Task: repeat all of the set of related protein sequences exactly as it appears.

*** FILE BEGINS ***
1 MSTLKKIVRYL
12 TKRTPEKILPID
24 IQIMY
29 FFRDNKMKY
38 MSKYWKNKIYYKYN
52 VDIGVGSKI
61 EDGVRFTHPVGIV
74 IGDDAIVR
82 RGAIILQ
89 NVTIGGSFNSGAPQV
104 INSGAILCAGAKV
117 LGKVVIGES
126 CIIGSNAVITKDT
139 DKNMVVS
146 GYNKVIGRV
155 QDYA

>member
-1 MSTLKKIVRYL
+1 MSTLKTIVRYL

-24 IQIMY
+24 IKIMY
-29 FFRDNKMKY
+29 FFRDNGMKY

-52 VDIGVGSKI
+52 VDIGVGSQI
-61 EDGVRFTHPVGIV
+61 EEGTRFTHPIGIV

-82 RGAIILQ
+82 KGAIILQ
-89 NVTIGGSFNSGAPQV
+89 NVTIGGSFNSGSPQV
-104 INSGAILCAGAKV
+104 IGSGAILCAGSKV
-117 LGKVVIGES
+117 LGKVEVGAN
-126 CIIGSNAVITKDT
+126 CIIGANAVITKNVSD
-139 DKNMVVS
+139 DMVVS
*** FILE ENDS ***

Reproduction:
1 MSTLKKIVRYL
12 TKRTPEKILPID
24 IQIMY
29 FFRDNKMKY
38 MSKYWKNKIYYKYN
52 VDIGVGSKI
61 EDGVRFTHPVGIV
74 IGDDAIVR
82 RGAIILQ
89 NVTIGGSFNSGAPQV
104 INSGAILCAGAKV
117 LGKVVIGES
126 CIIGSNAVITKDT
139 DKNMVVS
146 GYNKVIGRV
155 QDYA

>member
-1 MSTLKKIVRYL
+1 MSTLKTIVRYL

-24 IQIMY
+24 IKIMY
-29 FFRDNKMKY
+29 FFRDNGMKY

-52 VDIGVGSKI
+52 VDIGVGSQI
-61 EDGVRFTHPVGIV
+61 EEGTRFTHPIGIV

-82 RGAIILQ
+82 KGAIILQ
-89 NVTIGGSFNSGAPQV
+89 NVTIGGSFNSGSPQV
-104 INSGAILCAGAKV
+104 IGSGAILCAGSKV
-117 LGKVVIGES
+117 LGKVEVGAN
-126 CIIGSNAVITKDT
+126 CIIGANAVITKNVSD
-139 DKNMVVS
+139 DMVVS